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The Truth about Sleep Training

The idea of sleep training and it being a very negative thing that you can do for your child can be controversial. As times change, we are looking at child development differently to how we did even ten or twenty years ago, and I think that the umbrella term of ‘sleep training’ is much broader than ‘just leave your baby to cry’ – yet, despite this, the term still has a bad reputation, one which makes me so frustrated! I’ve tried to move away from the phase ‘sleep training’ for that very reason but when I look at my clients that go through the process they are so much more happier, well-rested and healthier for having worked on their baby’s sleep. We all know that sleep deprivation can have a massive impact on our physical and mental health and so, in this blog post, I share my feelings around sleep training and how it can be a positive process.

What is sleep training?

For me, it is very much an umbrella term that includes many things but, ultimately, ‘sleep training’ means to train your baby to sleep, falling asleep on their own and being able to settle back to sleep throughout the night by themselves. One reason that people dislike the term is because they can compare the idea of ‘training’ to being something you’d do to an animal and it can be forceful. I use the term ‘sleep coaching’, because that is more what I do: I provide options and act as a coach with the families I work with.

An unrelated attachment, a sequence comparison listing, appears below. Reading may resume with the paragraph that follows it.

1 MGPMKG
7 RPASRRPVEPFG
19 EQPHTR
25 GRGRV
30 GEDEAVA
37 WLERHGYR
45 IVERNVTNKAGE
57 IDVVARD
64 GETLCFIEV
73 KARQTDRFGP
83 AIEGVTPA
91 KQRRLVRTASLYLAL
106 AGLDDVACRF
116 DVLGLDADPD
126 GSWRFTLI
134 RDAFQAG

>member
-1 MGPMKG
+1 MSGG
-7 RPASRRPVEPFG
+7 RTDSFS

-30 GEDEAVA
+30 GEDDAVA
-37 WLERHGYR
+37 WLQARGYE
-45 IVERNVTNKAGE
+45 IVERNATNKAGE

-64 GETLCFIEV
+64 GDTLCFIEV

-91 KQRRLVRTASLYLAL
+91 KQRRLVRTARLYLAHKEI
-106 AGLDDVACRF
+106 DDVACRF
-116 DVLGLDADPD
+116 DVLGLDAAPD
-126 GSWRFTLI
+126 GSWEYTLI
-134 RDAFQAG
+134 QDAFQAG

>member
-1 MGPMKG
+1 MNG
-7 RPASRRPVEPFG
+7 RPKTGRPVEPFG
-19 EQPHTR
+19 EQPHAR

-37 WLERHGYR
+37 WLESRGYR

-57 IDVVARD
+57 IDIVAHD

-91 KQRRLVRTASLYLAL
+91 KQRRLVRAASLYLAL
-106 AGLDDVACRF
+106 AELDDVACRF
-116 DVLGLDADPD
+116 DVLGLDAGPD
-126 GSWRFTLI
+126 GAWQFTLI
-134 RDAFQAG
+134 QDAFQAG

I don’t think that sleep training is as harsh as it is meant to be. The reality is, for many parents, there can be something very obvious affecting baby’s sleep – such as reflux or incorrect awake times – and, actually, trying to shift things can really help their baby sleep. Of course we might need methods at some points but it’s most often not about leaving a baby to cry.


When we look at sleep training as a phrase, actually there are so many things that fit under this umbrella term and there are many things to try before you have to go down a cry route – and you do not even have to go down this route!

What sleep training could include:

Adjusting your baby’s awake periods – ensuring that baby is having appropriate awake times for their age can affect how easily baby can fall asleep by themselves.

The link between diet and sleep – in my practice, quite often, parents will come to me with a baby who is very wakeful and we will look at the reasons for this. One common reason is how baby is feeding, perhaps reflux or the amount they’re feeding, can affect their sleep negatively and, again, I provide clients with suggestions of tweaks that they could make to change this.

The history of sleep training

When we look back, the most obvious method is ‘crying it out’. This essentially means put your baby down, leave the room and don’t go back in. I don’t believe that CIO, as a method, is the answer to most parent and baby’s problems. It doesn’t sound like everything else in baby’s day has been taken into consideration with this method, which is what I’d always want to consider.